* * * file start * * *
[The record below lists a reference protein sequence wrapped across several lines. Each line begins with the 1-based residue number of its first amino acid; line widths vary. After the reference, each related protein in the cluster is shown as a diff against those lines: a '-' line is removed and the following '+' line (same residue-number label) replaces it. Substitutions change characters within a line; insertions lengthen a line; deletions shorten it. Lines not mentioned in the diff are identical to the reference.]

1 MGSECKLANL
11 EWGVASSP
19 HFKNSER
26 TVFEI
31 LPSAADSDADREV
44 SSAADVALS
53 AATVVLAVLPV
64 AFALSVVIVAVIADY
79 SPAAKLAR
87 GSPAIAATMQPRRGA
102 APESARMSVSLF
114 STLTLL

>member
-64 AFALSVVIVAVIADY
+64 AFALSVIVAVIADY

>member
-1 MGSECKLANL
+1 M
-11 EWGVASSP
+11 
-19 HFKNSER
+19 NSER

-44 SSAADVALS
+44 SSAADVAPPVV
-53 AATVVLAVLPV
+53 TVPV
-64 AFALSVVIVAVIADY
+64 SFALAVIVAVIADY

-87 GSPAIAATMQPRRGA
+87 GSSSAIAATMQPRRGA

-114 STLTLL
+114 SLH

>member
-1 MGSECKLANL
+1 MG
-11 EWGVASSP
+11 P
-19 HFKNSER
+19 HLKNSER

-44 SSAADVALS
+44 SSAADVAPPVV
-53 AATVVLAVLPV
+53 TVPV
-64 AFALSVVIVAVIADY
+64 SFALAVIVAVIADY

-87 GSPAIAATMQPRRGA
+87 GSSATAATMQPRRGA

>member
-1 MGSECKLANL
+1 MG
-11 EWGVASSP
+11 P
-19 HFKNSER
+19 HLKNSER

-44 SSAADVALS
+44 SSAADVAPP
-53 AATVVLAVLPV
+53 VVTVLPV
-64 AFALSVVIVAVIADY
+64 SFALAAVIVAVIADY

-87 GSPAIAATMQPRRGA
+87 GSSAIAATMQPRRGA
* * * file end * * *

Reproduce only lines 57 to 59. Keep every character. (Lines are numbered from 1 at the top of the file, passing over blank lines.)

+44 SSAADVAPP
-53 AATVVLAVLPV
+53 VVTVLPV